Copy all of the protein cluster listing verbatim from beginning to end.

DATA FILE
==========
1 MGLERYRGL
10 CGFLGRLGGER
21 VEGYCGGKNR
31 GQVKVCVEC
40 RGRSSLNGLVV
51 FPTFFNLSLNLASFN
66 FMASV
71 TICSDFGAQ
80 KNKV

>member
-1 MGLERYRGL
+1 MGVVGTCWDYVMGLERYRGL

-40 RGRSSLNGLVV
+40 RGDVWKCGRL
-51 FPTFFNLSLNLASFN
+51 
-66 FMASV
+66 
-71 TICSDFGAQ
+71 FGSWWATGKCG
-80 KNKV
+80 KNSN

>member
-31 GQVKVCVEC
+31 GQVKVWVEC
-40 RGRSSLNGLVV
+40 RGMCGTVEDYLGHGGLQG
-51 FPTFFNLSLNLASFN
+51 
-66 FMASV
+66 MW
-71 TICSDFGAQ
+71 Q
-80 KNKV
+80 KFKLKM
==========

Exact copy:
1 MGLERYRGL
10 CGFLGRLGGER
21 VEGYCGGKNR
31 GQVKVCVEC
40 RGRSSLNGLVV
51 FPTFFNLSLNLASFN
66 FMASV
71 TICSDFGAQ
80 KNKV

>member
-1 MGLERYRGL
+1 MGVVGTCWDYVMGLERYRGL

-40 RGRSSLNGLVV
+40 RGDVWKCGRL
-51 FPTFFNLSLNLASFN
+51 
-66 FMASV
+66 
-71 TICSDFGAQ
+71 FGSWWATGKCG
-80 KNKV
+80 KNSN

>member
-31 GQVKVCVEC
+31 GQVKVWVEC
-40 RGRSSLNGLVV
+40 RGMCGTVEDYLGHGGLQG
-51 FPTFFNLSLNLASFN
+51 
-66 FMASV
+66 MW
-71 TICSDFGAQ
+71 Q
-80 KNKV
+80 KFKLKM